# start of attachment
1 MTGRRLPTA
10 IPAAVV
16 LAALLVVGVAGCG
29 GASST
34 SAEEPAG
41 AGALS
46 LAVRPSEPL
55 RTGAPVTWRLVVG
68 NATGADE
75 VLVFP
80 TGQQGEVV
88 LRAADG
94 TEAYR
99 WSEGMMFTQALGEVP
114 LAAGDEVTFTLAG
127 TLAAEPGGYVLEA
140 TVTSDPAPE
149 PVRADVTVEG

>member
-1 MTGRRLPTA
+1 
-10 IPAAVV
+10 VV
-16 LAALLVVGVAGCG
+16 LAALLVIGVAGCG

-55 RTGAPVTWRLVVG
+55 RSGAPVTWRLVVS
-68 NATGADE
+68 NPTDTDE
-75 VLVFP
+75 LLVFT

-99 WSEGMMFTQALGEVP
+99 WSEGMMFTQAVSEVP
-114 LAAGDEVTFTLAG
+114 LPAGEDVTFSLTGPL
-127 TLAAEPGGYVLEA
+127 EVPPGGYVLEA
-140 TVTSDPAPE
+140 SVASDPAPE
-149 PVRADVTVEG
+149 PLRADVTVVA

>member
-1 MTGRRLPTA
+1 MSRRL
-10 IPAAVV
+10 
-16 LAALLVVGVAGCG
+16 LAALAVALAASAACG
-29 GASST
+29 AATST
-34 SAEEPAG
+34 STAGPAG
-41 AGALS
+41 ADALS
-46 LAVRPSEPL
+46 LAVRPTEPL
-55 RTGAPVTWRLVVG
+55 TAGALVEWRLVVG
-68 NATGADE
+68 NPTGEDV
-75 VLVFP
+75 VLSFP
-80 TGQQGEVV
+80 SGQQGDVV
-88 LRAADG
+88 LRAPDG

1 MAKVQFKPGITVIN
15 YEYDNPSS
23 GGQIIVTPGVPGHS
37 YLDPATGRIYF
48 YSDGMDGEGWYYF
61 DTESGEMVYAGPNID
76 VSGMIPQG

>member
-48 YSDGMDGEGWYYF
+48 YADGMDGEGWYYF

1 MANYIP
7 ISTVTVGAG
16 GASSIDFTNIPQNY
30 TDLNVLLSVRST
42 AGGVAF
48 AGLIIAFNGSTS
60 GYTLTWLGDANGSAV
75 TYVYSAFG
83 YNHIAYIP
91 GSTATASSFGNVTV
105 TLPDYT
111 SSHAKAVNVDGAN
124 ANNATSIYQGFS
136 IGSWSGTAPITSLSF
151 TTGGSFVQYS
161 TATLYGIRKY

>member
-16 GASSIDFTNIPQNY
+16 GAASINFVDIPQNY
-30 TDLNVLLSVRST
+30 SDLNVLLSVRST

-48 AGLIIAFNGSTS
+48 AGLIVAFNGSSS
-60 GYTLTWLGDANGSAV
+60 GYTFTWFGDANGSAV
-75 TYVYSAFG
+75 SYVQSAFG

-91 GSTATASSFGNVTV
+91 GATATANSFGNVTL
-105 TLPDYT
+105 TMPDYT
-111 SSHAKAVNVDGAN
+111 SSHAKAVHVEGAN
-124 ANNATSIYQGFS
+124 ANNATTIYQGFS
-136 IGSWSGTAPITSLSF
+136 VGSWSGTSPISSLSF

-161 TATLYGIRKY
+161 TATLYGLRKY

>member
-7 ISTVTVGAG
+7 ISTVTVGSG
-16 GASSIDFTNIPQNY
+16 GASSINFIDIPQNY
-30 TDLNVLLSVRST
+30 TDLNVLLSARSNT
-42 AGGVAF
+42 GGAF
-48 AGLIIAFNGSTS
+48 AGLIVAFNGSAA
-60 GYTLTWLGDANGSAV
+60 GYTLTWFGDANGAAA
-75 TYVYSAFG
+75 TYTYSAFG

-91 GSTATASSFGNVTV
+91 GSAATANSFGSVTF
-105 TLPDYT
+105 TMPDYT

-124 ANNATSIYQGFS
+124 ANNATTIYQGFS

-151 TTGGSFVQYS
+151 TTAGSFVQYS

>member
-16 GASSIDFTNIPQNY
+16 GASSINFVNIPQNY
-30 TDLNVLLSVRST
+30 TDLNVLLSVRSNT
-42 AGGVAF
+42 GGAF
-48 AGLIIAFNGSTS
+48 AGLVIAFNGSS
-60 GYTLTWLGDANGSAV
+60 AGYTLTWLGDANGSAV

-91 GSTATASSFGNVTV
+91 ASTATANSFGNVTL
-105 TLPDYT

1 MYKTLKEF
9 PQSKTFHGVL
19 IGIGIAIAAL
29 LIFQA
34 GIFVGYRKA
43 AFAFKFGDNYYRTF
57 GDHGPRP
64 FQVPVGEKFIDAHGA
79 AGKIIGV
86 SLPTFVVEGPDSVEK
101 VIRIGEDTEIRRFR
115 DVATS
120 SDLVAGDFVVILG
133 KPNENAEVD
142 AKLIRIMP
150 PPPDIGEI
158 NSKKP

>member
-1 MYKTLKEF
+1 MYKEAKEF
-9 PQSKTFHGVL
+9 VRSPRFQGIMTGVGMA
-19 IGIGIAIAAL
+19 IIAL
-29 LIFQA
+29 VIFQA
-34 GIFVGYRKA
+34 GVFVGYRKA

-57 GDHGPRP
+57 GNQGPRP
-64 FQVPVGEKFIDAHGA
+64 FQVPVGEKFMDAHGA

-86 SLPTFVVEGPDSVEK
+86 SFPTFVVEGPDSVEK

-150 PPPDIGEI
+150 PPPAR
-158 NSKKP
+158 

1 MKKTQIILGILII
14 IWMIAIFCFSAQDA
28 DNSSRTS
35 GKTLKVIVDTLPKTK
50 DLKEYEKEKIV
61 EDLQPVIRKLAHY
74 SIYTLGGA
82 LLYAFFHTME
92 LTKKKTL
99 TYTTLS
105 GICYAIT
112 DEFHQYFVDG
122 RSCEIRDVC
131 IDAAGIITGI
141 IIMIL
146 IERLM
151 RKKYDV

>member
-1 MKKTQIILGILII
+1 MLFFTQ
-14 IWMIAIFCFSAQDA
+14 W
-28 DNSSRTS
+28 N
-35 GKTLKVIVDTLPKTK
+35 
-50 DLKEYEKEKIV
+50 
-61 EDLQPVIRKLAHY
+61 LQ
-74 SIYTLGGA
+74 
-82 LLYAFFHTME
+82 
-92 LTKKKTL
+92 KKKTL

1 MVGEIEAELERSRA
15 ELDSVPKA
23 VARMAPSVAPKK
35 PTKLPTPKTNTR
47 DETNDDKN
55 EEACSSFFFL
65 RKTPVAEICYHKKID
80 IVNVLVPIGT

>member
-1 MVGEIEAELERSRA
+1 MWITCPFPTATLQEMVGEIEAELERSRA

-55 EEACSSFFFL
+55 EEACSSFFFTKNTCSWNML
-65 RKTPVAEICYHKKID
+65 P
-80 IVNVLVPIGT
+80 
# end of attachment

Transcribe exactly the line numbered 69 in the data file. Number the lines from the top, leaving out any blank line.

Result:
23 GGQIIVTPGVPGHS